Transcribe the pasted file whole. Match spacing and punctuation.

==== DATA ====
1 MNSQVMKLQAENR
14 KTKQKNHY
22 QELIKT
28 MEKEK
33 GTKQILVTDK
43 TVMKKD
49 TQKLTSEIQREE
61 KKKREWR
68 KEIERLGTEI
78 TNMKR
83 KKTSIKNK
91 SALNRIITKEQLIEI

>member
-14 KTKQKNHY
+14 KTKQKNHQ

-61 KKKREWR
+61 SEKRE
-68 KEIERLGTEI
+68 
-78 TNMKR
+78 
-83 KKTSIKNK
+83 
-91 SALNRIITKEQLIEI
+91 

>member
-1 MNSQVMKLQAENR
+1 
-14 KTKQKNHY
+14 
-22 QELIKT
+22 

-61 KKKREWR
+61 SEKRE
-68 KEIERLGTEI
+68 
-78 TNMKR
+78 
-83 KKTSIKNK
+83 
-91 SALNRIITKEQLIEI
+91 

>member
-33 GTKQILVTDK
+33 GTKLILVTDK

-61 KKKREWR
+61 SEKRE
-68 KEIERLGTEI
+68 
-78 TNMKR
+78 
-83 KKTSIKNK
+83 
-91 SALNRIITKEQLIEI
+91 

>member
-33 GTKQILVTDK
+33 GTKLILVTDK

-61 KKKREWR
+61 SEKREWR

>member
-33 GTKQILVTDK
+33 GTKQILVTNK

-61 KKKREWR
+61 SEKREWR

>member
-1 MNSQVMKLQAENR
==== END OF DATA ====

1 MNSQVMKLQAENR
14 KTKQKNHY
22 QELIKT
28 MEKEK
33 GTKQILVTDK
43 TVMKKD
49 TQKLTSEIQREE
61 KKKREWR
68 KEIERLGTEI
78 TNMKR
83 KKTSIKNK
91 SALNRIITKEQLIEI

>member
-14 KTKQKNHY
+14 KTKQKNHQ

-61 KKKREWR
+61 SEKRE
-68 KEIERLGTEI
+68 
-78 TNMKR
+78 
-83 KKTSIKNK
+83 
-91 SALNRIITKEQLIEI
+91 

>member
-1 MNSQVMKLQAENR
+1 
-14 KTKQKNHY
+14 
-22 QELIKT
+22 

-61 KKKREWR
+61 SEKRE
-68 KEIERLGTEI
+68 
-78 TNMKR
+78 
-83 KKTSIKNK
+83 
-91 SALNRIITKEQLIEI
+91 

>member
-33 GTKQILVTDK
+33 GTKLILVTDK

-61 KKKREWR
+61 SEKRE
-68 KEIERLGTEI
+68 
-78 TNMKR
+78 
-83 KKTSIKNK
+83 
-91 SALNRIITKEQLIEI
+91 

>member
-33 GTKQILVTDK
+33 GTKLILVTDK

-61 KKKREWR
+61 SEKREWR

>member
-33 GTKQILVTDK
+33 GTKQILVTNK

-61 KKKREWR
+61 SEKREWR

>member
-1 MNSQVMKLQAENR